ND (NEUTRAL DENSITY) FILTERS - What are they and how do they work?

I get asked all the time what filters I use. It seems that landscape photographers are obsessed with filters. Perhaps they seem them as absolutely necessary. Maybe they're the missing link. Perhaps they feel more professional in using them.
I don't often use them but one I never leave home without is my ND filter. I love it! I have both a 6 and 10 stopper.
What are they? Basically they're a piece of dark glass that limit the amount of light coming into the camera.
Why would you want that? Well a slow shutter speed of 1 second or more is great for blurring water down the beach or in a waterfall. If there's too much light around, no matter what you set your camera to, you just won't be able to achieve that shutter speed on it's own. You need help (don't we all!).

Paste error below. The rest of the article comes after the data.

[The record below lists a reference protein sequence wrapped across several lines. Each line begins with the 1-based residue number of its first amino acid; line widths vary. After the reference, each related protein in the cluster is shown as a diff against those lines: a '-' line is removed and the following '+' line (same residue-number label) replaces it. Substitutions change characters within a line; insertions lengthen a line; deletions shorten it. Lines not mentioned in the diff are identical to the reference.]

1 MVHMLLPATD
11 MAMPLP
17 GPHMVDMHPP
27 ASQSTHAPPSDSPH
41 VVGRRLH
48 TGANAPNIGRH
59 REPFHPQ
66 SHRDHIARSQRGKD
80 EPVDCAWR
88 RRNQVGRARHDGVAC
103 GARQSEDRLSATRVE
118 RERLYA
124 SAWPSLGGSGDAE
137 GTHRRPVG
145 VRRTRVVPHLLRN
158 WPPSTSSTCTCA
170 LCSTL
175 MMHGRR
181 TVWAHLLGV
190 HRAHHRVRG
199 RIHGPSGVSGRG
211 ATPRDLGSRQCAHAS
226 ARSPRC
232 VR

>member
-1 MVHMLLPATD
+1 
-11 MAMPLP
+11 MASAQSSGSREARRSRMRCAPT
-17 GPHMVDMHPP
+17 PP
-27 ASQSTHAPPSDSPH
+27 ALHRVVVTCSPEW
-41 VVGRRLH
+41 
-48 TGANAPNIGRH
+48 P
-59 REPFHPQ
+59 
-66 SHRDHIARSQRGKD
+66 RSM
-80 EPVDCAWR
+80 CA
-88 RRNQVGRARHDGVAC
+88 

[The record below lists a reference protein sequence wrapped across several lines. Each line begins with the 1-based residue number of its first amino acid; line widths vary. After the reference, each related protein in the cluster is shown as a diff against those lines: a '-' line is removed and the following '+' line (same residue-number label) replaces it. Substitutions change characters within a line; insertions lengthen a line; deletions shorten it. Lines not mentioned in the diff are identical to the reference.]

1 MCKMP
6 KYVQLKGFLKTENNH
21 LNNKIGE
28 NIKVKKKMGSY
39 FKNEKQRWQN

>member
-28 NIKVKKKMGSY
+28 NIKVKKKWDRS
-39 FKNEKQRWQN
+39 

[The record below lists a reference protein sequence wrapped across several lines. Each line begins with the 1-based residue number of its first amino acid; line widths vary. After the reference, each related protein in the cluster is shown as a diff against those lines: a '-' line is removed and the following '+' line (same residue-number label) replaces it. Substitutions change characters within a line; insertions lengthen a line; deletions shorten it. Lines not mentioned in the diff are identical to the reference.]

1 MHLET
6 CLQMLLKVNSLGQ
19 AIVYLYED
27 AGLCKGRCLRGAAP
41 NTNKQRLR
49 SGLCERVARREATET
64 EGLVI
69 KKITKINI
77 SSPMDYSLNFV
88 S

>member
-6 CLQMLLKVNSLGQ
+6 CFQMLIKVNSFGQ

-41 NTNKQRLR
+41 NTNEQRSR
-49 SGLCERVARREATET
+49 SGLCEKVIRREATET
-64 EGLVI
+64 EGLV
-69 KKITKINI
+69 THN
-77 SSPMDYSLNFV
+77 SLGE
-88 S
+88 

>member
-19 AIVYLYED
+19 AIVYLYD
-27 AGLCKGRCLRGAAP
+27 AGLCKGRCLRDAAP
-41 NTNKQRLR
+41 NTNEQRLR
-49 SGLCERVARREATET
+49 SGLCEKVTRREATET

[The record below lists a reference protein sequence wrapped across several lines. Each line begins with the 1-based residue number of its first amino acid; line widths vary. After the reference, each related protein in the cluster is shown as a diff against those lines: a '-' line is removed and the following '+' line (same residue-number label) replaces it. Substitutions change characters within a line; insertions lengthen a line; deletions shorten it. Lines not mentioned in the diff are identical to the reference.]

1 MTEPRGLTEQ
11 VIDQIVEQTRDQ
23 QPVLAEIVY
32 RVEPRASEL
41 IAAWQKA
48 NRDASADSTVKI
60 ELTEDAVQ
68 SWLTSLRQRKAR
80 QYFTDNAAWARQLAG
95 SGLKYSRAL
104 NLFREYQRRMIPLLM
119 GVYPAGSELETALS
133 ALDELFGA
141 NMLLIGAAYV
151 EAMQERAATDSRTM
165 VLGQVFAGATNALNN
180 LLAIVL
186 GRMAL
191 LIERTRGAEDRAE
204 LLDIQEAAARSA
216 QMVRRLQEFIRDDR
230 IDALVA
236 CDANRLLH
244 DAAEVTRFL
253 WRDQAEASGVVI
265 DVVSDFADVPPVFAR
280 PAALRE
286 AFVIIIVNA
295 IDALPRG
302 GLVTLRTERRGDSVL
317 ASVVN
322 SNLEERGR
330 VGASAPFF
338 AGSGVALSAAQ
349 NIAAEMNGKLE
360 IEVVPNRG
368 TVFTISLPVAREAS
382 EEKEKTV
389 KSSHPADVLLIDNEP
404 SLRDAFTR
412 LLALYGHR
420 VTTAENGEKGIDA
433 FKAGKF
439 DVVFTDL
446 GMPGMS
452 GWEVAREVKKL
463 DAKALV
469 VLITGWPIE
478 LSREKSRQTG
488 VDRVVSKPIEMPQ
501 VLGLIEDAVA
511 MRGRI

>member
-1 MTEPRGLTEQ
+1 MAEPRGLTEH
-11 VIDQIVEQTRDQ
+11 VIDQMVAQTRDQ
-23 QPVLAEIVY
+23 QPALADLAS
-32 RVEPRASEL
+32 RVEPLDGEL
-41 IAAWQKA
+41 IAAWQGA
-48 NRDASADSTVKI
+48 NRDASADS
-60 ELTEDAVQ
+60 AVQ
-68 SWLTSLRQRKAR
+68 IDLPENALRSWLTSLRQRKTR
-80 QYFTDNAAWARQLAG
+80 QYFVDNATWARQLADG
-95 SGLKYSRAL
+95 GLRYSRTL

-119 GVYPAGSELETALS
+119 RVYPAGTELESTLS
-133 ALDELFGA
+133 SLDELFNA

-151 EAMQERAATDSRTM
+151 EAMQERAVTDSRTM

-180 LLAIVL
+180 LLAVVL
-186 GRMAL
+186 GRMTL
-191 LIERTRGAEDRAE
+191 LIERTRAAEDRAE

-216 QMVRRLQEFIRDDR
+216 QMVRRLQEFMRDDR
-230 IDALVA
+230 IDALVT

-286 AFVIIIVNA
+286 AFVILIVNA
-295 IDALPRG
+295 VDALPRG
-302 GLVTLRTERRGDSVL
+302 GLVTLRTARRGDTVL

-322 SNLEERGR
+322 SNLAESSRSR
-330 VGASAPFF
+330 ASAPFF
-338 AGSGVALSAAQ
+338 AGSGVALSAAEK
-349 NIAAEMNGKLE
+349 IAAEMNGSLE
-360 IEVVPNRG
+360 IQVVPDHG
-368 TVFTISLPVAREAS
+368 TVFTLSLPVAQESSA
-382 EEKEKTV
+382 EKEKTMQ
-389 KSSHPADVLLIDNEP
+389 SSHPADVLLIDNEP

That's where the ND filter limits the light and therefore means that you HAVE TO use a slower shutter speed to allow enough time for light to come into the camera.
Make sense?
Here's a shot by participant Peter van Zeyl on our One Day Camera and Lightroom Workshop here on the Mornington Peninsula yesterday. Being the middle of the day - sure not the best light but they wanted to see Dragon's Head - the light was bright. It was about 1/60 @ F16 ISO 100.
To get that shutter speed down to the magical 1 second mark, I leant Peter my 6 stop ND filter and BINGO! Perfect movement in the water to really make this photo sing.
I think you'd agree it's a great result. If you haven't got an ND filter and want one, jump onto my website where you can purchase it now. I have other strengths and sizes available so email me tom@tomputt.com if you need something in particular.


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